September 2, 2023
Black women are disappearing at an alarming rate. In 2022 alone, more than 97,000 Black women were reported missing, according to the 2022 NCIC Missing Person and Unidentified Person Statistics, and we believe there are even more. Yet their stories are not making the national headlines. Carlee Russell’s case going viral was an anomaly that we had hoped would change that and spark nationwide interest in our cases.
Instead, it led to backlash due to the outcome. We’ve heard it all, from people saying they will never share a case of a missing Black woman again to resentment and anger, and even a halo of distrust that has others in our community looking at every Black missing woman’s story with a side-eye.
The sad fact is that we can’t afford to look the other way because the statistics and reality of the number of missing Black women is too glaring to ignore.
When I started as the co-founder and publicist for the Black and Missing Foundation, families were reaching out to us in desperation, seeking any help to bring awareness to their loved one’s disappearance. We were their last hope because no one was taking their cases seriously. There was a lack of media coverage, law enforcement support, and community engagement was sparse and disheartening. Although over the last 15 years, the Black and Missing Foundation has made some progress with national and local media partnerships, it is still not enough, with the number of missing Black women continuing to rise.
According to the Urban Institute, only seven percent of missing person cases involving people of color receive national media coverage. In those early years, beyond the Black press, I can’t tell you how many times my pleas for media coverage were met with silence or disinterest despite Black women representing 18 percent of all missing persons cases.
What I didn’t know in those early years of the foundation that I know now, is that Black women are often targeted, particularly regarding sex trafficking. Interviews with predators and pimps revealed that they target Black women because they believe no one will look for them and the penalty will not be as harsh for trafficking them. Also, Black women are not seen as victims. They are often stereotyped as promiscuous and responsible for their disappearance. Their white counterparts, however are viewed as a damsel in distress, needing to be rescued.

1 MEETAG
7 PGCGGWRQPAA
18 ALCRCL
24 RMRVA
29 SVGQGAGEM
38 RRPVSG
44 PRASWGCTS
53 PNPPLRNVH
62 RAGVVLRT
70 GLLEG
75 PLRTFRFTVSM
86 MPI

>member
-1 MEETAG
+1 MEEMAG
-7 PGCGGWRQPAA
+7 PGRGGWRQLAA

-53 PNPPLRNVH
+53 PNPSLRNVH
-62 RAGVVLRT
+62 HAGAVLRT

Without media coverage to raise awareness, the cases of missing Black women often fall through the cracks. Media coverage sets a sense of urgency in motion, galvanizing the community and putting pressure on law enforcement to add resources to the case, which can result in a quicker recovery. Sadly, our cases remain open four times longer than our white counterparts.
Missing Black women are rarely front-page news; sadly, many of us don’t even know their names. Tarasha Benjamin has been missing for over 13 years after disappearing from Selma, Alabama, following a trip to the flea market. The family of Emily Victoria Benjamin have been searching for her for nearly a year after she disappeared from Culpeper, Virginia, on September 2, 2022, after leaving for a road trip. Then there is Javitta Brockington, who was last seen on August 6, heading to Atlantic City, New Jersey. These are just a few of the cases we are actively working on.
These are our mothers, daughters, sisters, and friends, and if we don’t search for them, who will? While Carlee Russell’s level of media exposure was unprecedented, it doesn’t have to be.
What if it became the norm, and we brought more of our missing loved ones homes? The Black and Missing Foundation has been able to help locate more than 400 individuals with the community’s support over the years. We are working with thousands of families right now. That’s why we can’t afford to be deterred, derailed, or defeated by the Carlee Russell situation. We ask our communities to be our digital milk carton by sharing the profiles of those missing.
Help us to help the cases go viral. It only takes one person to come forward with answers to help bring home the missing individual or provide answers to families who are desperately searching for their missing loved ones. Elected leaders must work to enhance the public communication alert systems. When time is critical, you need to be able to reach the most people in the shortest time. The media and social media are the only entities that have the power to amplify these cases and to keep them top of mind with the public, which is critical for bringing our loved ones home.
Race, zip code, income, and education should never be factors in who gets media coverage and law enforcement support. Our missing Black women are counting on us. They matter, too, and deserve to be found.
Natalie Wilson is the co-founder of the Black and Missing Foundation. With two decades of experience in public and media relations, she knows the power and reach of media coverage. Natalie, who is a member of the National Association of Black Journalists (NABJ), holds a Master of Arts in communications from Trinity University and a Bachelor of Arts in psychology from Howard University.
Photo credit: HBO